This post is an extension of my earlier post, Resources & Statistics from a Longtime Victim, in which I provided links to a myriad of resources and information for victims of domestic violence of all forms, as well as gave current statistics in regard to domestic violence and links to some very important websites of domestic violence organizations. I want to expand on the information I already provided, as I came across information about other types of abuse which I hadn’t thought to list and which are not as often portrayed in the media or anywhere else in this country. I wanted to be thorough in my research, which I literally spent all day, from the time I woke up at 9:30 this morning until right now, 11:21pm. If there is any specific issue I have missed or if you would like to see a post about a specific topic, I would be happy to oblige, email me at: email@example.com
To start off my educational post, I want to share a very interesting and unique website I happened upon during my research is the Family & Youth Services Bureau, which is one of many programs for domestic violence organized by the United States Department of Health & Human Services. One of several issues which sets this organization apart from the others is a wealth of information and links to information on other forms of abuse and violence which I had never before seen covered by a domestic violence organization. One of these forms of violence and abuse I recently spent some time researching is shockingly widespread yet we aren’t very knowledgeable about it in the United States: human and sex trafficking and commercial sex exploitation. The organization linked to on the NCADV website is the National Human Trafficking Resource Center. Though this website isn’t doesn’t provide as much information on human sex trafficking, it does offer quite a few different links to other sites, information and phone numbers of other organizations and programs. I was thrilled to see that the National Human Trafficking Resource Center also provides education in the form of webinars specifically about human and sex trafficking. Furthermore, NHTRC also provides information on grants and other federal programs for victims of human trafficking. They also offer e-learning programs, forms needed to apply for federal grants, podcasts, resources and fact sheets, e-newsletters, tip sheets, and so much more. I highly doubt this blog will ever reach a victim of human trafficking, but the information is here in the event someone does or if any readers know anyone who has been a victim of human trafficking.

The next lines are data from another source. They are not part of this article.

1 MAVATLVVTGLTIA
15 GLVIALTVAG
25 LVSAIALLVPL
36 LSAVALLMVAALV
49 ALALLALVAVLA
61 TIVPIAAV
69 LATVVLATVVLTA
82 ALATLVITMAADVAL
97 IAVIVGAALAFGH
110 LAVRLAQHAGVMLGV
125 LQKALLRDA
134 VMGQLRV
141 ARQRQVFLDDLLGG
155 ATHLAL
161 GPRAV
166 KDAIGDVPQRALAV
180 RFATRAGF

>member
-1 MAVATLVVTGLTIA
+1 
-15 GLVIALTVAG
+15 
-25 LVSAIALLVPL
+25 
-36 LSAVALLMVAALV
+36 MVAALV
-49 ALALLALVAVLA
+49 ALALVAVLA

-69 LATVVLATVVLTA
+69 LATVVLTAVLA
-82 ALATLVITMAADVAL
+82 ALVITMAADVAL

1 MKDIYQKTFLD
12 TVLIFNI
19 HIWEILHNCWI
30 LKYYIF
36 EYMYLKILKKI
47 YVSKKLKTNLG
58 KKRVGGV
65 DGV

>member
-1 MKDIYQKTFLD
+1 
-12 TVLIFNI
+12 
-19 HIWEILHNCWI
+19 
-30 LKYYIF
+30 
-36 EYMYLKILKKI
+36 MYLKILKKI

There were several additional reasons why Family & Youth Services Bureau is unique: the website provides information and resources to runaways, homeless youth, and pregnant teenagers. Here is an overview of the Runaway and Homeless Youth Program (RHYP) in a pdf document.
I was very surprised to find, in my research, a great deal of programs, resources and information geared specifically to victims of emotional abuse, such as bandbacktogether.com, created by the Band Back Together Project, also has many links as well as information about what constitutes emotional abuse and how to reach out for help. Talk about being very specific–they provide resources in the way of information about psychological manipulation for victims of this emotionally damaging abuse. This website also provides information on forms of abuse which I have never before come across when researching domestic violence, and one is economic abuse.